AFL-CIO President Richard Trumka announced Tuesday that the powerful labor confederation will support President TrumpDonald TrumpMan sentenced to nearly four years for running scam Trump, Biden PACs Meadows says Trump's blood oxygen level was dangerously low when he had COVID-19 Trump endorses David Perdue in Georgia's governor race MORE’s new North American trade deal, paving the way for likely passage in the Democratic-controlled House.
Trumka said in a statement that the AFL-CIO endorses Trump’s proposed revamp of the North American Free Trade Agreement (NAFTA) after Democrats successfully negotiated for tougher labor standards.
“Make no mistake, we demanded a trade deal that benefits workers and fought every single day to negotiate that deal,” Trumka said, “and now we have secured an agreement that working people can proudly support.”
His endorsement came moments before Speaker Nancy PelosiNancy PelosiDole in final column: 'Too many of us have sacrificed too much' Dole to lie in state in Capitol Rotunda House to vote on Uyghur bill amid diplomatic boycott of Beijing Olympics MORE (D-Calif.) and House Ways and Means Committee Chairman Richard NealRichard Edmund NealGOP fears boomerang as threat of government shutdown grows House passes giant social policy and climate measure The Hill's Morning Report - Presented by ExxonMobil - House to vote on Biden social spending bill after McCarthy delay MORE (D-Mass.) announced a deal to pass the trade pact, dubbed the U.S.-Mexico-Canada Agreement (USMCA).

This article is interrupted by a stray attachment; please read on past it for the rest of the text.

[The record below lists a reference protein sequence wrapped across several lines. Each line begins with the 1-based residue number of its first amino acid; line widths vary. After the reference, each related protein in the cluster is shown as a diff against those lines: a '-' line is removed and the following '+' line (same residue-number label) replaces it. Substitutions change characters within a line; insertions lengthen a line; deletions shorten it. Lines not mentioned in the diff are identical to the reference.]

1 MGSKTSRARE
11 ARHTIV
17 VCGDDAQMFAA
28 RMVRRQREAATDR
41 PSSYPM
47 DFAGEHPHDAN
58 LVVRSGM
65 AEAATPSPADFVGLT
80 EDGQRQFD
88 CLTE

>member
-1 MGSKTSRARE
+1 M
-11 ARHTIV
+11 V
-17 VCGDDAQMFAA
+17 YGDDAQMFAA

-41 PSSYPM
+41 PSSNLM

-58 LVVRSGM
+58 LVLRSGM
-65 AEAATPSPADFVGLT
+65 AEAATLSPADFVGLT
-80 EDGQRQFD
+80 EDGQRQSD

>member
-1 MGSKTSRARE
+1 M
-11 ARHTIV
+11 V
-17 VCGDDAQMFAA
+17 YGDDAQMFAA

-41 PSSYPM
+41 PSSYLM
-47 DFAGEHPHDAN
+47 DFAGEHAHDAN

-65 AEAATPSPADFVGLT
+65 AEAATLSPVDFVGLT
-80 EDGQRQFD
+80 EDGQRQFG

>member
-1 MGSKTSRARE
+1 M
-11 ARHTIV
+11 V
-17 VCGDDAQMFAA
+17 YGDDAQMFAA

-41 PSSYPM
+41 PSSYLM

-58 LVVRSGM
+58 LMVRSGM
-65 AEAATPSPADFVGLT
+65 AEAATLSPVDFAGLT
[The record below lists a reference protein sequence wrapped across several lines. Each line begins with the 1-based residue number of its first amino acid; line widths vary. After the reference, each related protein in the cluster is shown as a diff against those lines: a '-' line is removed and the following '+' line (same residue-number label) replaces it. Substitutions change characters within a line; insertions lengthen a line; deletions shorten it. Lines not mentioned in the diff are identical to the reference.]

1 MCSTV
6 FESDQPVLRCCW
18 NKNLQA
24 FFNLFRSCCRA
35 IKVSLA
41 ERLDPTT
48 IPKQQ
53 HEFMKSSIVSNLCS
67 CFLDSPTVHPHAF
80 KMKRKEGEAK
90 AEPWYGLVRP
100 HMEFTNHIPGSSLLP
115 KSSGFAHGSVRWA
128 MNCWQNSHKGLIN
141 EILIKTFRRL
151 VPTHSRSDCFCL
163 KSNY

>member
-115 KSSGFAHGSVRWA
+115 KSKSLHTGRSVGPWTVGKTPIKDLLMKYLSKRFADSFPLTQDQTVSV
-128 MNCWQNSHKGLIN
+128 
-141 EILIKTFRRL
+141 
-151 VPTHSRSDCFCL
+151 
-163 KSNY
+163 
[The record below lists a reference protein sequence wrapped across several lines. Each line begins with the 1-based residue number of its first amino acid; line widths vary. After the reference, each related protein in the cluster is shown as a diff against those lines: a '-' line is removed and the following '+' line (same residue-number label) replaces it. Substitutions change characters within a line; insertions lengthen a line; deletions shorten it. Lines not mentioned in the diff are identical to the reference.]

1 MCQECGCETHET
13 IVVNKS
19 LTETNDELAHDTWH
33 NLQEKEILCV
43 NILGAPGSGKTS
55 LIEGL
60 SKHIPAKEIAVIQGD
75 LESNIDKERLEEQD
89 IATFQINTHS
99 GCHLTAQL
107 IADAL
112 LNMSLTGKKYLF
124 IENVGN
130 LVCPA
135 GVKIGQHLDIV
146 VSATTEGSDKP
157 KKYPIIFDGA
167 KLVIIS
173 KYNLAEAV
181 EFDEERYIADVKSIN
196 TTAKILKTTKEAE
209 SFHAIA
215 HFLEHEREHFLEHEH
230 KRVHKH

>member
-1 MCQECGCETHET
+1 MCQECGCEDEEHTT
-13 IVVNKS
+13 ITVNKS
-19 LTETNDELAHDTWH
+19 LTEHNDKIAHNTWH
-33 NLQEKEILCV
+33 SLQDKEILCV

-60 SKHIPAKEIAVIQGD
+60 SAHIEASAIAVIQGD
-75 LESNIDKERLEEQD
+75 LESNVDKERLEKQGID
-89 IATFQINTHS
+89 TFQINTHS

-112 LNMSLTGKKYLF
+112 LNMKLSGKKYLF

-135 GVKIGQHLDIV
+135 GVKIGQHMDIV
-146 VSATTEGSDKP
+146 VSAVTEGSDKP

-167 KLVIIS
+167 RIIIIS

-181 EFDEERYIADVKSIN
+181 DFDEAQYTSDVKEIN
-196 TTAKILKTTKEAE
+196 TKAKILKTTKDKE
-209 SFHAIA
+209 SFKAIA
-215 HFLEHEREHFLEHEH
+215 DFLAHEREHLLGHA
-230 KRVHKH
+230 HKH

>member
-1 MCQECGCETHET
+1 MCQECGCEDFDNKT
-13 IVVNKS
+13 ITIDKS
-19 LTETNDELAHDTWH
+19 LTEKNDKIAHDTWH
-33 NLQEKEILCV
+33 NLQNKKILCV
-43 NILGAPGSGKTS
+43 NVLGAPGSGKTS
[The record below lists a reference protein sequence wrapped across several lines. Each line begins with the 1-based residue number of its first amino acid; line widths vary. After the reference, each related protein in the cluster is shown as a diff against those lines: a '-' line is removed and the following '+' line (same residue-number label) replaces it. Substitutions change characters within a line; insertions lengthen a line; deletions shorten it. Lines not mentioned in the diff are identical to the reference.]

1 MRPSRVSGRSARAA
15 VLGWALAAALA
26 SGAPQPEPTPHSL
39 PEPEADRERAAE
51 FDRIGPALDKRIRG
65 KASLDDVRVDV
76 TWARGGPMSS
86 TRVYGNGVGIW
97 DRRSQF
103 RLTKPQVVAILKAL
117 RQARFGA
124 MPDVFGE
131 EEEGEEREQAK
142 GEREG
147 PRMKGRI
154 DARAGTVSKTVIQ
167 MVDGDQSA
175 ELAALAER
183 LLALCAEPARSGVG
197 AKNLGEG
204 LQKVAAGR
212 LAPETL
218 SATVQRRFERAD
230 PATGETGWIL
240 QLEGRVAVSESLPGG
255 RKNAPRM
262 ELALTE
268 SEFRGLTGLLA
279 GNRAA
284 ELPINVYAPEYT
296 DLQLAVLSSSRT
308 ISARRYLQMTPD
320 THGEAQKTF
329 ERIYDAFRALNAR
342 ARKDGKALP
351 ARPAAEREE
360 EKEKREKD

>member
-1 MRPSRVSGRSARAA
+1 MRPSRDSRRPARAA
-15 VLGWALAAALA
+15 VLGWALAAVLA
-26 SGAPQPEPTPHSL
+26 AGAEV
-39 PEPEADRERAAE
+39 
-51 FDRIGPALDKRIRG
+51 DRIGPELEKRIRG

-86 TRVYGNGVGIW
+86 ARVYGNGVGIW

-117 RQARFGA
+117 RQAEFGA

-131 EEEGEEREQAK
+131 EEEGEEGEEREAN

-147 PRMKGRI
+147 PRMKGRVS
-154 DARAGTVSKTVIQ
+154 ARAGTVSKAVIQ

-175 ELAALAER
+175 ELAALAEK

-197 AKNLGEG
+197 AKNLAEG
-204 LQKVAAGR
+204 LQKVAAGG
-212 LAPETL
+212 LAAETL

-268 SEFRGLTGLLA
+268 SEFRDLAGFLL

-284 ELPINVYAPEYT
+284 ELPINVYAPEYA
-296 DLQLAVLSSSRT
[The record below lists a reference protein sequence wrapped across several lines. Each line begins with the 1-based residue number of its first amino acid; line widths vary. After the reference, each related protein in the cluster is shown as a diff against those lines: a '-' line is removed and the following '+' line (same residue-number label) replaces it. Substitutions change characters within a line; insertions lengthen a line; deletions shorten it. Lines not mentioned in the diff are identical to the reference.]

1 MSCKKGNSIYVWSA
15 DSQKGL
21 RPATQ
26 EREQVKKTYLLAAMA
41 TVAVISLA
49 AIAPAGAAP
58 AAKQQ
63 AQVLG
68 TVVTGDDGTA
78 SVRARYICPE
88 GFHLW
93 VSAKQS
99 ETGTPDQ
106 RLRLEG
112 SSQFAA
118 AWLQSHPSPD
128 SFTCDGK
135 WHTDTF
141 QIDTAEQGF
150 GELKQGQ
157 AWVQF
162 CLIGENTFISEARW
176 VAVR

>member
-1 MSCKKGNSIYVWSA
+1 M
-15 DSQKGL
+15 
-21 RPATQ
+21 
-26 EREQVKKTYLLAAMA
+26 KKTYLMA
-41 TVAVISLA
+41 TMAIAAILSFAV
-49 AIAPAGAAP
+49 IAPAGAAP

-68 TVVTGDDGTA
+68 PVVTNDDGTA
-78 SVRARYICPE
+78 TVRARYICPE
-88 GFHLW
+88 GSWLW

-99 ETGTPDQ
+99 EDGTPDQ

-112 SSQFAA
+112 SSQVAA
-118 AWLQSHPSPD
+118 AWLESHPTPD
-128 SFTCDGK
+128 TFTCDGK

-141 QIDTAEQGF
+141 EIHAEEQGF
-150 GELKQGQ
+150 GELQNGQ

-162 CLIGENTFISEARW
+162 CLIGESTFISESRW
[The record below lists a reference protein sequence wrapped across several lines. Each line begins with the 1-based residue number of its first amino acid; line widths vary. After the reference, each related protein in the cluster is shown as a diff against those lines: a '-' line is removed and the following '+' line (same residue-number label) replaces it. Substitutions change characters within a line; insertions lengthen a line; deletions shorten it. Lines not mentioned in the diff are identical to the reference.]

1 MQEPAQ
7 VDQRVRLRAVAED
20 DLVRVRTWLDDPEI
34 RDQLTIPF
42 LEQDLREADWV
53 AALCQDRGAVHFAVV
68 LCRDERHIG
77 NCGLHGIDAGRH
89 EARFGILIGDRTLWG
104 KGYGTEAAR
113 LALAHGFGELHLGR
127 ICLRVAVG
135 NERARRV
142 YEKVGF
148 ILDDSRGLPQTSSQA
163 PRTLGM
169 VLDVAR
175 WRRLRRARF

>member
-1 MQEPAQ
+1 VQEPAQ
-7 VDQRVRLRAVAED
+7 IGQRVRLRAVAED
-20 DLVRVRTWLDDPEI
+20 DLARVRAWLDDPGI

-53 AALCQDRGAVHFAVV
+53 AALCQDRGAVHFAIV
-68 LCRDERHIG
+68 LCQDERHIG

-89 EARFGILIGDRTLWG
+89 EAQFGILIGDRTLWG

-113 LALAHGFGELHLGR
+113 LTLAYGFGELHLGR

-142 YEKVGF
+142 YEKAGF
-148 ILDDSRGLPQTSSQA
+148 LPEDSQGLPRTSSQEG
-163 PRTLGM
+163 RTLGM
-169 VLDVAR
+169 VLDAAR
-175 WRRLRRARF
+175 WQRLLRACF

Democrats have worked closely with the AFL-CIO and other labor groups to secure stricter labor oversight provisions in talks with White House officials. The AFL-CIO’s rare endorsement of a trade deal clears the way for progressive Democrats to support the USMCA without fear of blowback from unions.
Trumka told The Washington Post on Monday that he was reviewing a tentative USMCA agreement with his executive committee, expressing optimism about labor-related changes. U.S. Trade Representative Robert LighthizerBob LighthizerBiden moves to undo Trump trade legacy with EU deal Whiskey, workers and friends caught in the trade dispute crossfire GOP senator warns quick vote on new NAFTA would be 'huge mistake' MORE will sign an updated version of the pact Tuesday in Mexico City with Mexican and Canadian officials.
"President Trump may have opened this deal. But working people closed it. And for that, we should be very proud," Trumka said in Tuesday's statement.